Discovering Novel Pathogens
Next-generation sequencing uncovers disease-causing microbes.
The next-generation sequencing technology that was harnessed to assemble the entire sequence of James Watson’s genome has been put to a new and potentially life-saving use: identifying novel pathogens. After several other identification techniques failed, the new sequencing approach was used to discover a never-before-seen virus that was likely responsible for the deaths of three transplant patients who received organs from the same donor.
The technique, called unbiased high-throughput pyrosequencing, or 454 sequencing, was developed by 454 Life Sciences, owned by Roche. This is the first time it was used to probe for the cause of an infectious-disease outbreak in humans, and experts say that it could ultimately usher in a new era in discovering and testing for agents of infectious disease.
“This is going to begin to allow us to understand the etiology of infections that had previously gone undiagnosed,” says Richard Whitley, professor of medicine at the University of Alabama at Birmingham, who was not involved with the research.
Last spring, several weeks after receiving organs from a single donor, three Australian transplant patients became ill with fever and encephalitis; within six weeks of the operation, all three had died. When traditional methods failed to identify the cause of the patients’ deaths, the Victorian Infectious Disease Reference Laboratory turned to W. Ian Lipkin, director of the Laboratory for Immunopathogenesis and Infectious Diseases at Columbia University’s Mailman School of Public Health, for assistance.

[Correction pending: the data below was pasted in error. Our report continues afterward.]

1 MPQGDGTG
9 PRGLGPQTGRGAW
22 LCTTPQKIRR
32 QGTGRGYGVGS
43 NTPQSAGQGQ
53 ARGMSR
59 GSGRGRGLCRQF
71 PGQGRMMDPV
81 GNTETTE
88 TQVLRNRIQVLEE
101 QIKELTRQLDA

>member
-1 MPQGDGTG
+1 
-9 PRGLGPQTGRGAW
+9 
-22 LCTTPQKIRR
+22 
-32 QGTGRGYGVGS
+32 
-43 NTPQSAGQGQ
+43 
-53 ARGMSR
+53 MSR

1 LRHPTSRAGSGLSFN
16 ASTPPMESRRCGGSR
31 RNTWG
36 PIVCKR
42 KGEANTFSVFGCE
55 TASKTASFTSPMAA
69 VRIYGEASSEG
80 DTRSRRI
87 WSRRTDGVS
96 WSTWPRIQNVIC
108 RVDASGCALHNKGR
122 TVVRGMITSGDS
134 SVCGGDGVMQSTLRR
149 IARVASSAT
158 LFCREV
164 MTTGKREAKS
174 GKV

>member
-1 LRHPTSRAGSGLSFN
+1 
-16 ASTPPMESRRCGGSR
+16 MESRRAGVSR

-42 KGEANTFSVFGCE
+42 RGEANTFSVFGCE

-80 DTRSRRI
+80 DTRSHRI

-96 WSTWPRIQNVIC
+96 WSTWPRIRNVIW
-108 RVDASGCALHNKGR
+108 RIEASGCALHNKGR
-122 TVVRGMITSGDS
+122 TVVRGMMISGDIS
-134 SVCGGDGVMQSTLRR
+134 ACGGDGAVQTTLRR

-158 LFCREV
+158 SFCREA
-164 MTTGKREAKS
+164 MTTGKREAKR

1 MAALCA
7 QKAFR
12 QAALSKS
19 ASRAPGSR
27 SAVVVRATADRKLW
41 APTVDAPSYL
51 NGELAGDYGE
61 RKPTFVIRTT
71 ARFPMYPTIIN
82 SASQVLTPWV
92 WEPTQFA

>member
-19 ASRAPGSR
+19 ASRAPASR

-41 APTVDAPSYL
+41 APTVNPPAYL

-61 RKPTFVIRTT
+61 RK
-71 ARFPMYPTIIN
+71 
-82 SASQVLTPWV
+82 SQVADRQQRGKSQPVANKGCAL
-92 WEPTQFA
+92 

To find the mystery pathogen responsible for the deaths, Lipkin’s team extracted RNA from the tissues of two of the patients and prepared the sample by treating it with an enzyme that removed all traces of human DNA; this enriched the sample for viral sequences. The researchers then amplified the RNA into millions of copies of the corresponding DNA using a reverse transcriptase polymerase chain reaction (PCR). Usually, PCR requires some advance knowledge of the sequence in question because it relies on molecular primers that match the string of code to be amplified. But 454 sequencing avoids that problem by using a large number of random primers.
The resulting strands of DNA were sequenced using pyrosequencing, which determines the sequence of a piece of DNA by adding new complementary nucleotides one by one in a reaction that gives off a burst of light. Pyrosequencing allows for fast, simultaneous analysis of hundreds of thousands of DNA fragments. Although traditional pyrosequencing generally produces relatively short chunks of sequence compared with earlier sequencing techniques, 454 Life Sciences has improved upon the technology such that longer reads are possible.
When 454 Life Sciences used this technique to sequence James Watson’s genome, its approach was nearly identical. Lipkin’s modification was to eliminate human DNA so that only the mystery pathogen’s genetic material would remain.